Gardentalk – Juice, jams, jellies and pie. Oh, my!

By August 7, 2019 August 8th, 2019 Food, Gardentalk, Outdoors
These salmonberries recently picked from North Douglas may be enough for a few pies or a homebrew.

These salmonberries recently picked from North Douglas may be enough for a few pies or a homebrew. (Photo by Matt Miller/KTOO)

What can you do with all those berries you just picked?

Master Gardener Ed Buyarski said there are plenty of things you can make out of the blueberries, cherries, salmonberries and other berries found around Juneau.

Buyarski said homebrewers may be able to make homemade wine with some yeast from a homebrew shop or supplier.

“I’ve had some real good red currant wine,” Buyarski said. “The wild stink currants makes some surprisingly good wine.”

Buyarski just finished making natural juice by putting a little water or apple juice in a stove pot and cooking the berries or cherries until he could gently squeeze out the juice. He advises using a colander to strain out the clear juice instead of running berries through a crank grinder, which will leave more pulp in the juice. He’s heard of berrypickers who’ve used their own juice to flavor their homemade kombucha.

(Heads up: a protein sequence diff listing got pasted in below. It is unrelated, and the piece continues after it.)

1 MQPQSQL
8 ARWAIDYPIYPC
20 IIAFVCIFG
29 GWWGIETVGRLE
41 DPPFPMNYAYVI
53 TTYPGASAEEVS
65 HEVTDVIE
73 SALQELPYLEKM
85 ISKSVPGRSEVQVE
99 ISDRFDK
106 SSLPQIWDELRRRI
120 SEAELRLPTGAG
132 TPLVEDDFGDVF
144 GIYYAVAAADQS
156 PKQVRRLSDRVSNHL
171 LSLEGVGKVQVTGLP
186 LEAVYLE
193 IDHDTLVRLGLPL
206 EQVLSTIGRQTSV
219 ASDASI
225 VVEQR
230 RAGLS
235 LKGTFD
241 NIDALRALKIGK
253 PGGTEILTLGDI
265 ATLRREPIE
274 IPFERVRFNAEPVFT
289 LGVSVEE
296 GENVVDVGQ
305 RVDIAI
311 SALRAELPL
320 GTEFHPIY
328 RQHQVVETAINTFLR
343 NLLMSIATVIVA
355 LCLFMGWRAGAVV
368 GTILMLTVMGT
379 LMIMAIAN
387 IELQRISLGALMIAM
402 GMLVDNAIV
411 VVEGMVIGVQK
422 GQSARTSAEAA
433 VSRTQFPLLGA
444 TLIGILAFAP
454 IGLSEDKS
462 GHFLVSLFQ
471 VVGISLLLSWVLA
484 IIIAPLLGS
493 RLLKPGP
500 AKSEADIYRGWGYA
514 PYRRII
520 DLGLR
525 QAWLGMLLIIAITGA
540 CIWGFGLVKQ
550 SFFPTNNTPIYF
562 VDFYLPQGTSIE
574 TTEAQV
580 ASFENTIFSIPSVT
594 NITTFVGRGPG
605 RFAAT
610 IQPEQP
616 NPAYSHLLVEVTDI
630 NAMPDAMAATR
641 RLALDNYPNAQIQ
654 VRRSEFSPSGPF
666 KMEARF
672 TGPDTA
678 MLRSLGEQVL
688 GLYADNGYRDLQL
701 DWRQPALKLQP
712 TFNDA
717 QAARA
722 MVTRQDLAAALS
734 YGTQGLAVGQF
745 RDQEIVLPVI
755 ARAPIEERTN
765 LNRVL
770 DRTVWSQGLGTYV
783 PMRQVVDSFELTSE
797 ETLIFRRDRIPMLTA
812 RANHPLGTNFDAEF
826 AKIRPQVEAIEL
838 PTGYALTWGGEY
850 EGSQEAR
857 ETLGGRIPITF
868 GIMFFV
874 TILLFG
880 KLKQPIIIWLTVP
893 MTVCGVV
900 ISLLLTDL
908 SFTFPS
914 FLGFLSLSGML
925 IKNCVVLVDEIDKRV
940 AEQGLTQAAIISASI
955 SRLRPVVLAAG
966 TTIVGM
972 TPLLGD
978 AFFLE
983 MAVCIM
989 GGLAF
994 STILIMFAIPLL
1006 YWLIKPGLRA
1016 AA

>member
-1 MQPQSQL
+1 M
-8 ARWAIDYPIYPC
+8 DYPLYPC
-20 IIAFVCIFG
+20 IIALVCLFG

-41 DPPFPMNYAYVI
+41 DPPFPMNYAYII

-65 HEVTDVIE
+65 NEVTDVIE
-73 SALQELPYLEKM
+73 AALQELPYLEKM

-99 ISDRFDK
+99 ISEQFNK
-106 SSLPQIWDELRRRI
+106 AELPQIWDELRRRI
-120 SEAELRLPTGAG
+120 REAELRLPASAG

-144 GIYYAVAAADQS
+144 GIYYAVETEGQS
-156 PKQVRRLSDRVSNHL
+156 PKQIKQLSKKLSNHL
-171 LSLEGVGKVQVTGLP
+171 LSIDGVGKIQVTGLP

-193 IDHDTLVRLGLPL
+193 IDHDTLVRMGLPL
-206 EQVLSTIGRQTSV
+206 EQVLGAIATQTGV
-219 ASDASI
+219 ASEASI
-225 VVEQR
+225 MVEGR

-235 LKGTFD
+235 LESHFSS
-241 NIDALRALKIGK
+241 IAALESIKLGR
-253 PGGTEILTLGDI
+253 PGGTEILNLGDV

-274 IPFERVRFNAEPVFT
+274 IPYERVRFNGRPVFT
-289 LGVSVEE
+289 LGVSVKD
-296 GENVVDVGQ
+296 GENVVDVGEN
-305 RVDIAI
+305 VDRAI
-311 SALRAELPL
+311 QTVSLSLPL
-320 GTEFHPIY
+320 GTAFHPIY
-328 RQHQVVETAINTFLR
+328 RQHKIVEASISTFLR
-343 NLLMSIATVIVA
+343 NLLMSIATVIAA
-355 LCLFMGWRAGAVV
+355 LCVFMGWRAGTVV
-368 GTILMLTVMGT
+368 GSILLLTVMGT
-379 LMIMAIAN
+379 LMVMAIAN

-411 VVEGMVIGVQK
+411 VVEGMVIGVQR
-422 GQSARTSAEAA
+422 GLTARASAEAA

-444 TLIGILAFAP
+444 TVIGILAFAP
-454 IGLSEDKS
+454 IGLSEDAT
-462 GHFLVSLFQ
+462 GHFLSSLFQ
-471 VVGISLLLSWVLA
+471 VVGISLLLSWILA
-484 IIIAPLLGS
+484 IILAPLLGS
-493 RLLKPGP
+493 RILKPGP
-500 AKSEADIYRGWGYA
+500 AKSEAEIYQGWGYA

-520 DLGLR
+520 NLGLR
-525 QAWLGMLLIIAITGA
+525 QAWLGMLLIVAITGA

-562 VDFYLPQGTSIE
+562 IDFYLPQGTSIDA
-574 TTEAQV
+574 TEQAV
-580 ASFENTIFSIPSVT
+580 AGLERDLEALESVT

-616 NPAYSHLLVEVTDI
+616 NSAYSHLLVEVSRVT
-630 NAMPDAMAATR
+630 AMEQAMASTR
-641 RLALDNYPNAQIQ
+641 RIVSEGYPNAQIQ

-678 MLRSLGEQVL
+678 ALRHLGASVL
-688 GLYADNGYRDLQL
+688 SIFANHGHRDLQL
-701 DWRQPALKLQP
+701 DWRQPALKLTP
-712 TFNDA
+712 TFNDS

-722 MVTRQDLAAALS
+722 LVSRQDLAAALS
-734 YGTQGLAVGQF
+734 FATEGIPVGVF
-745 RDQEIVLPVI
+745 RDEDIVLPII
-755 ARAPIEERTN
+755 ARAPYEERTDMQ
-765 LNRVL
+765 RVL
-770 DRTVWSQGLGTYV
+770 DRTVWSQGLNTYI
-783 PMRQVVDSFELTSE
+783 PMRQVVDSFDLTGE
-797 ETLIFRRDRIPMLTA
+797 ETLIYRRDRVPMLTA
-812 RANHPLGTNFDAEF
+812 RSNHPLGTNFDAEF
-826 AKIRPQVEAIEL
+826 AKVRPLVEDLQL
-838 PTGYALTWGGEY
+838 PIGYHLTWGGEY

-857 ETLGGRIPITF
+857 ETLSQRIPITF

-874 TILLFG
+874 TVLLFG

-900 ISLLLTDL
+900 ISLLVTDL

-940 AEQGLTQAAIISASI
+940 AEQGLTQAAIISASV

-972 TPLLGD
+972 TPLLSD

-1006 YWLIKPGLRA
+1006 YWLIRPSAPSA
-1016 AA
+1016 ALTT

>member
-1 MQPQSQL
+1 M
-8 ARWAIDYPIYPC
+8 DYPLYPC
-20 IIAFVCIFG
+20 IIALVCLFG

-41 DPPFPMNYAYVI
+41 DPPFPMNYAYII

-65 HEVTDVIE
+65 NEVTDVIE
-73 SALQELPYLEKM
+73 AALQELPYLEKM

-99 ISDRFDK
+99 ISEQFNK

Jams and jellies are always a favorite. Buyarski said gelatin or pectin packets usually contain directions and recipes for the novice jammer or jelly maker.

“And, of course, there’s a YouTube video for everything,” he said.

My personal favorite is frozen yogurt, which I make almost every season from salmonberries picked from the bushes in my yard.

Not sure what to make right now? Stick those berries into a freezer bag and freeze them for now.

And don’t forget pie. Buyarski reminds novice bakers to add enough sugar and corn starch to sweeten and thicken the pie filling.

“Apples are going to be ready here. In fact, some of them are already ready for pie,” Buyarski said. “They are so early this year.”

Listen to the Aug. 1 edition of “Gardentalk.”
 

Do you have a garden question for Ed? Fill out the form below, and he’ll answer your question in an upcoming segment.

Listen to past episodes and subscribe to the podcast on the “Gardentalk” page, so you’ll never have to worry about missing Thursday’s live radio broadcasts.

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